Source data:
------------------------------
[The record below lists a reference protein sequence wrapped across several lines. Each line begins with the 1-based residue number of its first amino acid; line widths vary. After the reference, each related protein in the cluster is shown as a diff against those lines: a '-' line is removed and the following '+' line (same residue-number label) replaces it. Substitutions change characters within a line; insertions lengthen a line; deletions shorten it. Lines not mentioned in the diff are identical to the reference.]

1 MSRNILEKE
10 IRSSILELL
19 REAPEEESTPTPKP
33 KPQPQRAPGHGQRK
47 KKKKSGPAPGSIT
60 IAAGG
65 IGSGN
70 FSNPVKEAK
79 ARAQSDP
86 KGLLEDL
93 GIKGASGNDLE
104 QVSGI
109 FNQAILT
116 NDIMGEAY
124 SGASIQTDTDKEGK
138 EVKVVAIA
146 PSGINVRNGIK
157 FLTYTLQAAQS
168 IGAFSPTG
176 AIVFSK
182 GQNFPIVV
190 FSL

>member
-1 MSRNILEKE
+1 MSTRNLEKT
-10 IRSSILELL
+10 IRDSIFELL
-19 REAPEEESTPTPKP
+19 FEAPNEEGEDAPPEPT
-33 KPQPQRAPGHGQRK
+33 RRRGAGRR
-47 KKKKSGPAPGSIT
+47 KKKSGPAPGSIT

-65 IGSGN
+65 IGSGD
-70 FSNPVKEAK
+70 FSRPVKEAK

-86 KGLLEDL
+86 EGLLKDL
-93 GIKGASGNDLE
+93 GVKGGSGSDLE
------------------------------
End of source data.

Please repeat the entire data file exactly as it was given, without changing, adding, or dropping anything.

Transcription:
[The record below lists a reference protein sequence wrapped across several lines. Each line begins with the 1-based residue number of its first amino acid; line widths vary. After the reference, each related protein in the cluster is shown as a diff against those lines: a '-' line is removed and the following '+' line (same residue-number label) replaces it. Substitutions change characters within a line; insertions lengthen a line; deletions shorten it. Lines not mentioned in the diff are identical to the reference.]

1 MSRNILEKE
10 IRSSILELL
19 REAPEEESTPTPKP
33 KPQPQRAPGHGQRK
47 KKKKSGPAPGSIT
60 IAAGG
65 IGSGN
70 FSNPVKEAK
79 ARAQSDP
86 KGLLEDL
93 GIKGASGNDLE
104 QVSGI
109 FNQAILT
116 NDIMGEAY
124 SGASIQTDTDKEGK
138 EVKVVAIA
146 PSGINVRNGIK
157 FLTYTLQAAQS
168 IGAFSPTG
176 AIVFSK
182 GQNFPIVV
190 FSL

>member
-1 MSRNILEKE
+1 MSTRNLEKT
-10 IRSSILELL
+10 IRDSIFELL
-19 REAPEEESTPTPKP
+19 FEAPNEEGEDAPPEPT
-33 KPQPQRAPGHGQRK
+33 RRRGAGRR
-47 KKKKSGPAPGSIT
+47 KKKSGPAPGSIT

-65 IGSGN
+65 IGSGD
-70 FSNPVKEAK
+70 FSRPVKEAK

-86 KGLLEDL
+86 EGLLKDL
-93 GIKGASGNDLE
+93 GVKGGSGSDLE